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This ear piercing startup wants to replace the mall experience

As if Claire’s needed any more problems, “disruption” is coming for ear-piercing.

Rowan, a direct-to-consumer ear-piercing startup with $4 million of seed funding, is betting that Gen Z will prefer to stay home.

Would you rather have your ear pierced in the mall with a piercing gun, or in your own home by a licensed nurse with a medical kit? (Or in a cabin by your estranged identical twin sister with a stick-pin and a lemon wedge?)

Rowan, a direct-to-consumer ear-piercing startup with $4 million of seed funding, is betting that Gen Z will be as interested in at-home conveniences and good branding as millennials have been. Profiled in Fast Company this week, the company’s founder Louisa Schneider called ear-piercing “a rite of passage that transcends cultures and religion,” which “typically brings multiple generations of women from a family together.” The problem, she says, is that “we have somehow relegated it to a mall.”

If you ask me, it’s probably not the time to be kicking malls while they are down. What’s so bad about a mall? A mall is where you eat a pretzel and see a boy in skate shoes do something reckless!

Heather Schwedel wrote a history of ear piercing in America for Racked in 2016, also framing it as “one of those Judy Blume moments,” but pointing out that it hasn’t always been that way. Women have obviously pierced their ears for thousands of years, but it was out-of-style and generally verboten in the United States from the late 1800s up until the 1960s.

When they came back in style — thanks to Mia Farrow, and super-edgy Beatles fans — girls mostly pierced their ears at home, with sterilized safety pins and ice cube anesthetics. Mall piercing didn’t become a big business until the founding of Piercing Pagoda in 1969, followed by the addition of piercing stations to Claire’s stores in 1978 (it was previously a chain of wig stores).

Claire’s famous earring rack at a Claire’s in California.
Claire’s famous earring rack at a Claire’s in California.
Justin Sullivan/Getty Images

At its peak in the 1990s, Claire’s did millions of piercings a year, and had over 1,000 locations. Typically, as Schwedel reported, all Claire’s employees are trained to pierce ears: “They watch in-house training videos and shadow more experienced piercers, but they also start piercing very soon after they begin working at the chain.” An ear piercing at Claire’s costs about $40 total, including the earrings and a patented after-care solution. Somewhat controversially, it’s still done with a piercing gun, which the Association of Professional Piercers says increases the risk of infection. So maybe mall piercing is bad.

Rowan’s business model also includes subscription boxes and elements of the gig economy. “We found that nurses were very interested in an opportunity to earn another stream of income that did not involve things like end-of-life care or home care,” Schneider told Fast Company. The nurses are also referred to as brand ambassadors, and encouraged to actively advertise their services.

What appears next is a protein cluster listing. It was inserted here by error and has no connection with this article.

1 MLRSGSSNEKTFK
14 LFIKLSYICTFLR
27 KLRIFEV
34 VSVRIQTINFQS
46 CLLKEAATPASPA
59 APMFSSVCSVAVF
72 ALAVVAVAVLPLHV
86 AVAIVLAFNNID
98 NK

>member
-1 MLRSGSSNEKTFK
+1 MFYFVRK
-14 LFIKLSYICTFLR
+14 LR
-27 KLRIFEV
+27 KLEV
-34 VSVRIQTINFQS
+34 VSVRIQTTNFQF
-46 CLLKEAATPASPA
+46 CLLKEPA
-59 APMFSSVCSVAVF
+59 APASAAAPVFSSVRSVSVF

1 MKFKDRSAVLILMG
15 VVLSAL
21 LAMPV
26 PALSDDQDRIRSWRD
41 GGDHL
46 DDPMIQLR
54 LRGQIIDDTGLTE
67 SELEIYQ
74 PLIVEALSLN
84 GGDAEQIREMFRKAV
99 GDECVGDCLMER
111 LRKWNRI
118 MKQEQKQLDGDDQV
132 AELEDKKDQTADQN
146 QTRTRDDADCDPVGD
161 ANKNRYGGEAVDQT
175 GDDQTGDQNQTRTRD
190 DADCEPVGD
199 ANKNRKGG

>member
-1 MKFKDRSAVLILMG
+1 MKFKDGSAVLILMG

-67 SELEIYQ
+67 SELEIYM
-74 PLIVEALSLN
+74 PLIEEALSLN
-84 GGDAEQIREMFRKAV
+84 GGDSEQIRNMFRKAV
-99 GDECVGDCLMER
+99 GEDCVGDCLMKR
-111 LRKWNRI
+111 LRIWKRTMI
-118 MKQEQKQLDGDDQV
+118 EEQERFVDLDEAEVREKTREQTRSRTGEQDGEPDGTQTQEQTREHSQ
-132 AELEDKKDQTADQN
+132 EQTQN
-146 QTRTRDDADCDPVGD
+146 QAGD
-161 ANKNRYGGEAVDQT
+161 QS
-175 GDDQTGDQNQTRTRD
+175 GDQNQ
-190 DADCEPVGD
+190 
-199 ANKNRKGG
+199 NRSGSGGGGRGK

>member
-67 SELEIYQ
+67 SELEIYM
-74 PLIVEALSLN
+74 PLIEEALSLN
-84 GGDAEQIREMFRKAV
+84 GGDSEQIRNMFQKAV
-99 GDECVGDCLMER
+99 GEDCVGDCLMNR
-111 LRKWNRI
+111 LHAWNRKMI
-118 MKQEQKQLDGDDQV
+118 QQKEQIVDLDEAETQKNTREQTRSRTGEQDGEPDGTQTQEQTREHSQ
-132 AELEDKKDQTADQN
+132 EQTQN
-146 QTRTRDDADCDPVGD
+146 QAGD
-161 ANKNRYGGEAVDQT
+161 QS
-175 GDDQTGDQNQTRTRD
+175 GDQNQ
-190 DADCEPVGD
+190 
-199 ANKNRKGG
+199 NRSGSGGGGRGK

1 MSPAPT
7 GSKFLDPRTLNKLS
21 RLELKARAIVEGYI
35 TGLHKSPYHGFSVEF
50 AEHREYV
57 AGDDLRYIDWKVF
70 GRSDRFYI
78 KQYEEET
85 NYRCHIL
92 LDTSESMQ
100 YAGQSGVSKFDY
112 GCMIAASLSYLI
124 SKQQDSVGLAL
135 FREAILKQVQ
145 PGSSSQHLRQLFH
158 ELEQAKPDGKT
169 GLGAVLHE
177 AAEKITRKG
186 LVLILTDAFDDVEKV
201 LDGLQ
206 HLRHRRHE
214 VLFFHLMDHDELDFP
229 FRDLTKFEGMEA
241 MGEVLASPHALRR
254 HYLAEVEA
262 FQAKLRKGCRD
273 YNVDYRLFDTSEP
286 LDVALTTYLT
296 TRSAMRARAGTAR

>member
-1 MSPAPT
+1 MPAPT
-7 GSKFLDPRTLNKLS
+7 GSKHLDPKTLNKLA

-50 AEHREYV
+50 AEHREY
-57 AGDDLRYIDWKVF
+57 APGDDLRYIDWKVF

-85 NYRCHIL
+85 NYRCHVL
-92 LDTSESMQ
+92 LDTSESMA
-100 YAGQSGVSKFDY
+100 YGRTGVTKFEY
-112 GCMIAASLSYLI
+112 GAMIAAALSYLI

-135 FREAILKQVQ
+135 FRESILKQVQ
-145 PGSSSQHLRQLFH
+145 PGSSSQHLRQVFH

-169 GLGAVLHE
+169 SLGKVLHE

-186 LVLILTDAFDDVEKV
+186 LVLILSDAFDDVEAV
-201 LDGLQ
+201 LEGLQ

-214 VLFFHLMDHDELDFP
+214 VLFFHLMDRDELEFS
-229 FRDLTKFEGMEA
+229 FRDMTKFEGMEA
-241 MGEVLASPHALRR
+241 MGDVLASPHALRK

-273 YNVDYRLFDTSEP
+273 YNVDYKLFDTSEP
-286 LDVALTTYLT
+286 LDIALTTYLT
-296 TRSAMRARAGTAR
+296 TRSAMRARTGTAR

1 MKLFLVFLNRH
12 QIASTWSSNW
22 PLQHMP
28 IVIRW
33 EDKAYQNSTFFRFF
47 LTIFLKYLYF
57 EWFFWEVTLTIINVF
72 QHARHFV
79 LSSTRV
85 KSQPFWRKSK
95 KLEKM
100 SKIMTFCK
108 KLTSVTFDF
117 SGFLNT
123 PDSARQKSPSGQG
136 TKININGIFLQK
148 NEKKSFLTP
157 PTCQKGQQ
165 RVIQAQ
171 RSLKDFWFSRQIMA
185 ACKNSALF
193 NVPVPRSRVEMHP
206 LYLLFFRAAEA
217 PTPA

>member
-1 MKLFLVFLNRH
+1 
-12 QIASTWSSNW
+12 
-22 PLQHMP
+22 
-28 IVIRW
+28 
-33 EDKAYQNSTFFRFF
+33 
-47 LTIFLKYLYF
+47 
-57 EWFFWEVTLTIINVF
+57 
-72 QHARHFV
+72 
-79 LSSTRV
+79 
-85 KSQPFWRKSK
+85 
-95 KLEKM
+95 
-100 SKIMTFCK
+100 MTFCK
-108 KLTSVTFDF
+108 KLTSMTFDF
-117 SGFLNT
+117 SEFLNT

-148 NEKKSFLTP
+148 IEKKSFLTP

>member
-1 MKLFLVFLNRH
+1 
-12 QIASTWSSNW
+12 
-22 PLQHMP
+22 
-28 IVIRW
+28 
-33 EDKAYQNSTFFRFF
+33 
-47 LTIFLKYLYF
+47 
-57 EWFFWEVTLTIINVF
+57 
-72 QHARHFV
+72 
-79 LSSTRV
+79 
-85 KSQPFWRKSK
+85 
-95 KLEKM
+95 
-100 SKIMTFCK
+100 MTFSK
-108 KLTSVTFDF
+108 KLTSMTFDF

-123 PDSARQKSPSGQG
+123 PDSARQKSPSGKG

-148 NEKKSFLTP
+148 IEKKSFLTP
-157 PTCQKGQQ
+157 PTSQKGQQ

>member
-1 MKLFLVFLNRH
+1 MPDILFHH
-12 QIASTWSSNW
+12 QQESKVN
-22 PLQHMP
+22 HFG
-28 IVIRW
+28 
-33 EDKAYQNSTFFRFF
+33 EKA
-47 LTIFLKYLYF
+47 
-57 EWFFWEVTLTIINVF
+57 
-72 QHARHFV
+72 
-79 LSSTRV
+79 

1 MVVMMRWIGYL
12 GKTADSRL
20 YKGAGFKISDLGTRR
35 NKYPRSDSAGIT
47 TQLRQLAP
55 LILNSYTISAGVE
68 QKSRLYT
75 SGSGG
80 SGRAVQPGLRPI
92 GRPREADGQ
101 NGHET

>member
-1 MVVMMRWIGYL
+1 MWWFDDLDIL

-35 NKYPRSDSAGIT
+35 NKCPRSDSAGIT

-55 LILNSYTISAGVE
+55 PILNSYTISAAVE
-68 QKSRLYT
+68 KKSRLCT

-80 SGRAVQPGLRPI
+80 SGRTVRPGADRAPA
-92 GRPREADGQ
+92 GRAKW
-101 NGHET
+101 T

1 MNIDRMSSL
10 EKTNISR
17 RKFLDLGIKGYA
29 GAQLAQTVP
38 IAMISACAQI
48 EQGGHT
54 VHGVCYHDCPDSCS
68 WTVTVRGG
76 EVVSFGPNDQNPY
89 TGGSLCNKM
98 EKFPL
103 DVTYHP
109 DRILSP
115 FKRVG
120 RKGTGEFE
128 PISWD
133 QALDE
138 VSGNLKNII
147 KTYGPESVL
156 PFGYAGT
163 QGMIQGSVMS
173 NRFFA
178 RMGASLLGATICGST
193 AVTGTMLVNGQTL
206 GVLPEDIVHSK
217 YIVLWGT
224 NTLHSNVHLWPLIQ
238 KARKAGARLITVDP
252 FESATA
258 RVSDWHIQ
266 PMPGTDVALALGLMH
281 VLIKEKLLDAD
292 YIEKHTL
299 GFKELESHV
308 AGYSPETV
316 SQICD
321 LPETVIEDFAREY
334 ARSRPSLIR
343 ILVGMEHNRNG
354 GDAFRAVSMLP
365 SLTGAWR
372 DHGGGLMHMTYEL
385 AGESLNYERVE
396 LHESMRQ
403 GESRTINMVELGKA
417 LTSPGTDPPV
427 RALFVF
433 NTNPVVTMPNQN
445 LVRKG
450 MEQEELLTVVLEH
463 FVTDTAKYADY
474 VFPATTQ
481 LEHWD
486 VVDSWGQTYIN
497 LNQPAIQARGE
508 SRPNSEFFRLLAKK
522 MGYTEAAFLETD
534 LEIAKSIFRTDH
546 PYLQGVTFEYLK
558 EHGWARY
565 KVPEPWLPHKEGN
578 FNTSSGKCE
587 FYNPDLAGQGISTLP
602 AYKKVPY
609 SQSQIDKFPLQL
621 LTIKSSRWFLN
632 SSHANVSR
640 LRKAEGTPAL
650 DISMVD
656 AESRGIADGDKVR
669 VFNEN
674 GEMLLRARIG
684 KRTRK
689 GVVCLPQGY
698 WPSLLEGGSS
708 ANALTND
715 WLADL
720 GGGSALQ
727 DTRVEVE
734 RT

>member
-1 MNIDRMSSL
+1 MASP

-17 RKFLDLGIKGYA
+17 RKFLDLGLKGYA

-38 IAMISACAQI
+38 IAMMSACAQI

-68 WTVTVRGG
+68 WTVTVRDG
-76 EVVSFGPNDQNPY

Ear-piercing customers can subscribe to an “earring club,” which means they receive a new pair of studs (sterling silver, gold vermeil, or 14K gold) every month along with stickers and other trinkets. This is, presumably, where the bulk of Rowan’s revenue will come from, as the company says it will allow its freelance nurses to keep the full $95 piercing fee they collect from each appointment. ($125 if the customer is under 5 years old.)

Rowan’s earring subscription box

As Fast Company’s Elizabeth Segran points out, Rowan is bringing “all the hallmarks of startup culture to Gen-Z girls,” and its cool pre-teen branding comes from Red Antler — an agency known for its laundry list of hip startups, including Burrow, Allbirds, and Casper. Its website looks like a corporatized version of Rookie, and includes blog posts about topics such as Wall Street’s Fearless Girl statue and “How Dad’s Little Girl Becomes Her Strongest Self.”

The subscription box is recommended for any girl with pierced ears, with a caveat: “Ideally, she is also old enough to begin talking about her feelings and ideas.” (Elsewhere on the site, this is suggested as ages 7 to 14). As Nadra Nittle explained for Racked in 2018, however, this age range is likely culturally specific. “My ears have been pierced since before I celebrated my first birthday. As a woman of color, this fact makes me completely unremarkable,” she wrote; the pop culture stereotype of coming-of-age through pierced ears is largely a white one.

Claire’s is currently recovering from last year’s Chapter 11 bankruptcy, so it might be the perfect moment for someone new to take over the ear piercing market — certainly there have been attempts at “disruption” that make much less sense. Although I can’t say sitting at home in pajamas necessarily sounds as fun as getting a celebratory mall food court milkshake after having a piece of metal stabbed through your ear.

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